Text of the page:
This year's leader in Tony nominations, "Natasha, Pierre & the Great Comet of 1812," has a lot in common with last year's leader, "Hamilton."
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Like its predecessor, "Great Comet" takes an unlikely story, a diverse cast and a fusion of musical styles, and turns them into a runaway Broadway hit.
The musical earned 12 nominations this morning, including one for its star, Josh Groban, the 36-year-old mega-recording star who is making an acclaimed Broadway debut. Two other cast members, Denee Benton and Lucas Steele, and much of the creative team also earned nods.
That's short of the 16 nominations (with 11 wins) that "Hamilton" earned last year, but it's still an impressive total for first-time director Rachel Chavkin and the show's creator Dave Malloy.
Inspired by Tolstoy
The offbeat pop opera is based on a 70-page section of Leo Tolstoy's "War and Peace." "I immediately thought they [producers] would shoot down the idea," Malloy told guest host Alison Stewart on PBS's "Charlie Rose." Instead, producers at the 87-seat Ars Nova Theater in New York City's Hell's Kitchen neighborhood were game. From the Ars Nova, the show was staged in two tents in Manhattan, then the American Repertory Theater in Cambridge, Massachusetts, before finally heading to Broadway, where it sold out in previews.
While making its way to Broadway, the show was drawing fans, including one very famous one. After seeing an off-Broadway performance in 2013, Groban raved about it on Twitter. "One of my most favorite theatrical experiences ever. LOVED," he wrote. When he heard the show was coming to Broadway, Groban reached out to producers. Performing on Broadway had always been a "childhood dream," and though he'd received other offers, nothing felt right until "Great Comet." "I wanted to bring something new," he told "CBS Sunday Morning."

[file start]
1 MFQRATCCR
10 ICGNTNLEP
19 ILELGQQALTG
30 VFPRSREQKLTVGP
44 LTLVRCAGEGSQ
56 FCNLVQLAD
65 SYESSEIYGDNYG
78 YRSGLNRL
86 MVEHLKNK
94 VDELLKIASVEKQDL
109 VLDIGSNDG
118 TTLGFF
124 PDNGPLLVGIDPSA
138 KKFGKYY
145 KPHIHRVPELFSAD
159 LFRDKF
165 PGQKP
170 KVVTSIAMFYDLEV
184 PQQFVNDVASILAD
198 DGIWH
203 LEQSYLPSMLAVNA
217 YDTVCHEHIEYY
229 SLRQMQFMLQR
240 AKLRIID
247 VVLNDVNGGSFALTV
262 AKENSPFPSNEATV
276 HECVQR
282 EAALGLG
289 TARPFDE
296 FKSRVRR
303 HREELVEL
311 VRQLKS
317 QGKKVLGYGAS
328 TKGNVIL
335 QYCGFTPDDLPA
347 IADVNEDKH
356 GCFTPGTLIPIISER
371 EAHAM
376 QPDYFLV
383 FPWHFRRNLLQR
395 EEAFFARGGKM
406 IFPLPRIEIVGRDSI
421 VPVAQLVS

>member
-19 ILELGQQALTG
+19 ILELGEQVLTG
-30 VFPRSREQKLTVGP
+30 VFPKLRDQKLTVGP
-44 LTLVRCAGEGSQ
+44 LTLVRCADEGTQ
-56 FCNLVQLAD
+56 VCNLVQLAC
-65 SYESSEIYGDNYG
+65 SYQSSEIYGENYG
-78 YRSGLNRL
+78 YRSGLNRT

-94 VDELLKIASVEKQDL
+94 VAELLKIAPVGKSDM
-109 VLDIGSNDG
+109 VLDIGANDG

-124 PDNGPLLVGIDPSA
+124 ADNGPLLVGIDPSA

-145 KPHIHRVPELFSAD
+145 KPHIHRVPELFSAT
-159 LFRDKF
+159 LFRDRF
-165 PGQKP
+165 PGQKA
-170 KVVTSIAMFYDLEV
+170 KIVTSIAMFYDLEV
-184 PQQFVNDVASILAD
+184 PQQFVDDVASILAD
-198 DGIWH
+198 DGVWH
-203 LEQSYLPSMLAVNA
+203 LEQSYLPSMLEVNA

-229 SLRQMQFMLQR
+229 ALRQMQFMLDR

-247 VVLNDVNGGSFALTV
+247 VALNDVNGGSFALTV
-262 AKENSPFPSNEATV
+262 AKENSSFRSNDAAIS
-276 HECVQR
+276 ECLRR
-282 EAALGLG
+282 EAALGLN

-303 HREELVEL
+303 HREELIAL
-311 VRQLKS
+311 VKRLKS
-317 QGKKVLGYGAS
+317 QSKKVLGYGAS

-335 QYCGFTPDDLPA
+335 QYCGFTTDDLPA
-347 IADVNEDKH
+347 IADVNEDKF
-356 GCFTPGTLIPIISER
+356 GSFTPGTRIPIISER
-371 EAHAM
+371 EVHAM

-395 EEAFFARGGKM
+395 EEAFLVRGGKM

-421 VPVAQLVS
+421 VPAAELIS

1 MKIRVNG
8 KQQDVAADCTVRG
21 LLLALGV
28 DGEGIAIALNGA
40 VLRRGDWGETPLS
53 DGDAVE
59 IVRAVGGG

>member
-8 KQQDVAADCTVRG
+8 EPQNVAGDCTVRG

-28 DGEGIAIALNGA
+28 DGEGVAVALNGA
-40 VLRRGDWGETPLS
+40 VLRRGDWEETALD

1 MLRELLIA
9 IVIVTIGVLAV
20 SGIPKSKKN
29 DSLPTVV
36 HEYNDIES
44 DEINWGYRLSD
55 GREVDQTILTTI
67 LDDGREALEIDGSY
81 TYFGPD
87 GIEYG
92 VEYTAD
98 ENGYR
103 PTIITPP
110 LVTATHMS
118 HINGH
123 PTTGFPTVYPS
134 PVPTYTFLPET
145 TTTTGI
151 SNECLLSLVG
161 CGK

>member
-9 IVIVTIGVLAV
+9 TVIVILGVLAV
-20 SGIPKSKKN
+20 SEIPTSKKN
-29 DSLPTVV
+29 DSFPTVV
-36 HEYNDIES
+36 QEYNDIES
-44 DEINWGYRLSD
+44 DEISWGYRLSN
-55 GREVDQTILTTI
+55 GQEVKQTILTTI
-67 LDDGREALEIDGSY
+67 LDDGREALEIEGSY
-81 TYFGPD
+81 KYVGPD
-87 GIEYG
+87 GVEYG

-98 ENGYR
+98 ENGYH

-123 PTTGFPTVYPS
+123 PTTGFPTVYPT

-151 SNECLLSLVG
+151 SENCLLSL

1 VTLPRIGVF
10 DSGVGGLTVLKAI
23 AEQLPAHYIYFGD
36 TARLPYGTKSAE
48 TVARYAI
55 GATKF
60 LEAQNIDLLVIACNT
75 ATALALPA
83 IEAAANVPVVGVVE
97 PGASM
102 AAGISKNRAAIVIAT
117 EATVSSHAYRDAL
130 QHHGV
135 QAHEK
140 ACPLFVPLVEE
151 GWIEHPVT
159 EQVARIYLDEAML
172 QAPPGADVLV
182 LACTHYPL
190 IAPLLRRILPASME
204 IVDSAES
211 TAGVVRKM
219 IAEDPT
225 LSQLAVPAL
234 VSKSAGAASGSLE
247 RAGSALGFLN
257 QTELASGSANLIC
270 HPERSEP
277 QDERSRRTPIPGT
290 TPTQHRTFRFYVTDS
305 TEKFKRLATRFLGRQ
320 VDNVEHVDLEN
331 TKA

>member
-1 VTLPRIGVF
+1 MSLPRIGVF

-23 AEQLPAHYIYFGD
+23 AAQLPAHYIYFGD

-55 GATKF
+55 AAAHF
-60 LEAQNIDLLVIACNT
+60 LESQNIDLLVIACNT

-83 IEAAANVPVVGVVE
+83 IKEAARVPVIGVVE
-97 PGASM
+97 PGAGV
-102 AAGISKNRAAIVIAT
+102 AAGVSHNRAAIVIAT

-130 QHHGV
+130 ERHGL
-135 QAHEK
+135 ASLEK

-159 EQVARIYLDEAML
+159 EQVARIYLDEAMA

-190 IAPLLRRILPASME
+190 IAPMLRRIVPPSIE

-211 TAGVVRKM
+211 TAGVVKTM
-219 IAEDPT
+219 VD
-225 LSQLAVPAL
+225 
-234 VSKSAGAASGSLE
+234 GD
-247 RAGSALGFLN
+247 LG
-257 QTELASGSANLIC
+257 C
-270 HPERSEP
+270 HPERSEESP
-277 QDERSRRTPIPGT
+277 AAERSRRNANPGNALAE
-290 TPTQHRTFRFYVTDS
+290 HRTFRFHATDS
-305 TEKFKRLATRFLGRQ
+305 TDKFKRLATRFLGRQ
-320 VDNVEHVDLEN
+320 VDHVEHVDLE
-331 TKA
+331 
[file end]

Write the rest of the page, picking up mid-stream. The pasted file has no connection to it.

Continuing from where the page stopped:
To play the lead role of Pierre, Groban had to learn to play the accordion, which he picked up while on his concert tour. He took his accordion, affectionately named Olga, with him to New Zealand, South Africa, Australia and more. "I wanted to make sure it was known right off the bat that I was coming to this world with the maximum amount of respect for it," he told CBS.
To keep the show's intimate feel, Chavkin transformed Broadway's Imperial Theater into Imperial Russia, removing 200 seats to create an intimate supper club for 1,200 that allows the cast to roam the entire theater and the audience to feel like they are part of the show.
Groban has sold over 25 million records worldwide but his award shelf is surprisingly "barren," he told CBS. If he wins the Tony, this would be his first award. It would be a nice prize to take with him when he leaves the show July 2. "Hamilton" star Oak Onaodowan, who originated the roles of Hercules Mulligan, will then take over the role of Pierre.